The Mayas


“Basta de gritar contra el viento. Toda palabra es ruido si no esta acompanada de accion. Somos Todos Marcos!”

Chiapas Menu

Chiapas is the southernmost state of Mexico, located towards the southeast of the country. Chiapas is bordered by the states of Tabasco to the north, Veracruz to the northwest, and Oaxaca to the west. To the east Chiapas borders Guatemala, and to the south the Pacific Ocean. Chiapas has an area of about 74,211 km2 (28,653 sq mi). The 2005 Mexican census population was 4,293,459 people. In general Chiapas has a humid, tropical climate. In the north, in the area bordering Tabasco, near Teapa, rainfall can average more than 3,000 mm (120 in) per year. In the past, natural vegetation at this region was lowland, tall perennial rainforest, but this vegetation has been destroyed almost completely to give way to agriculture and ranching. Rainfall decreases moving towards the Pacific Ocean, but it is still abundant enough to allow the farming of bananas and many other tropical crops near Tapachula. On the several parallel “sierras” or mountain ranges running along the center of Chiapas, climate can be quite temperate and foggy, allowing the development of cloud forests like those of the Reserva de la Biosfera el Triunfo, home to a handful of Resplendent Quetzals and Horned Guans. The state capital city is Tuxtla Gutiérrez; other cities and towns in Chiapas include San Cristóbal de las Casas, Comitán, and Tapachula. Chiapas is home to the ancient Mayan ruins of Palenque, Yaxchilán, Bonampak, Chinkultic, and Toniná.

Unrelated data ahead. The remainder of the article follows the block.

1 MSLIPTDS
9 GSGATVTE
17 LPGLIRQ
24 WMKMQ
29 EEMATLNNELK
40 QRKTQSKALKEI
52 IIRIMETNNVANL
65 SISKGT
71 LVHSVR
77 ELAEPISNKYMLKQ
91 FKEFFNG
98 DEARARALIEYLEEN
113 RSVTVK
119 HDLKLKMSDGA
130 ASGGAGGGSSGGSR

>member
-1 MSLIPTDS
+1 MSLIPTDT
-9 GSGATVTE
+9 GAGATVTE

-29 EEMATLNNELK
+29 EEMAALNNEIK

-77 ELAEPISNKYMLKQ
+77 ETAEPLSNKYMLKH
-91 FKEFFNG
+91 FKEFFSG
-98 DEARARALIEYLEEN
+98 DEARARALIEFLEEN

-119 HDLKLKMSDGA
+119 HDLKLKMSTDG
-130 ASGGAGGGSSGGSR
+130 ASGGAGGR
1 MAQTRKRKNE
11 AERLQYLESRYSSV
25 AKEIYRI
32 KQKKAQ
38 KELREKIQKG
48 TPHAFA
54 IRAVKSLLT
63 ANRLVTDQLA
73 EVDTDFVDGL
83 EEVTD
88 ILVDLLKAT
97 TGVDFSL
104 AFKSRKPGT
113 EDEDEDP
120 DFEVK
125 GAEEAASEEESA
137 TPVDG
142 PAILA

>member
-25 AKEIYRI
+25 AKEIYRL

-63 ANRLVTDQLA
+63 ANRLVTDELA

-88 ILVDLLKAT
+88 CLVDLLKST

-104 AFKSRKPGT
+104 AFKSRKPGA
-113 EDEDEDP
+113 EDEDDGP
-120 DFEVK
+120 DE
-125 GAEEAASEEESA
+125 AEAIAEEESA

The tropical rainforest of Chiapas, which includes the Selva Lacandona, is quickly being deforested. This is due to population pressures forcing highlanders into the rainforest. These include ladino (Spanish-speaking) landowners, indigenous and mestizo campesinos of the Ch’ol, Tzeltal, Tzotzil, Tojolabal and other groups. Migrants from Chiapas are being joined by Guatemalans fleeing the Civil War. These colonists constantly compete with one another for land, with the campesinos seizing or squatting on claimed land while landowners respond with the military or police. The economic activities of both groups contribute to the massive deforestation of the Lacandón. Rain falling on the forest drains into the Usumacinta river, which forms the border between Chiapas and the Petén department of Guatemala. The river flows into the sea in Tabasco, and deforestation may be a cause of the floods which inundated Villahermosa in 2007.

In order to mitigate the problems with the increasingly disaffected and rebellious population in Chiapas’ Lacandon region, the federal and state government designed multiple social development programs. Many of these were critized for being counter-insurgency projects, aimed at controlling and pacifying the indigenous population, rather than investing in their development and listening to their demands. Some of these programs include Plan Cañadas, PIDSS, and Prodesis.

Leave a Reply

Fill in your details below or click an icon to log in: Logo

You are commenting using your account. Log Out /  Change )

Google photo

You are commenting using your Google account. Log Out /  Change )

Twitter picture

You are commenting using your Twitter account. Log Out /  Change )

Facebook photo

You are commenting using your Facebook account. Log Out /  Change )

Connecting to %s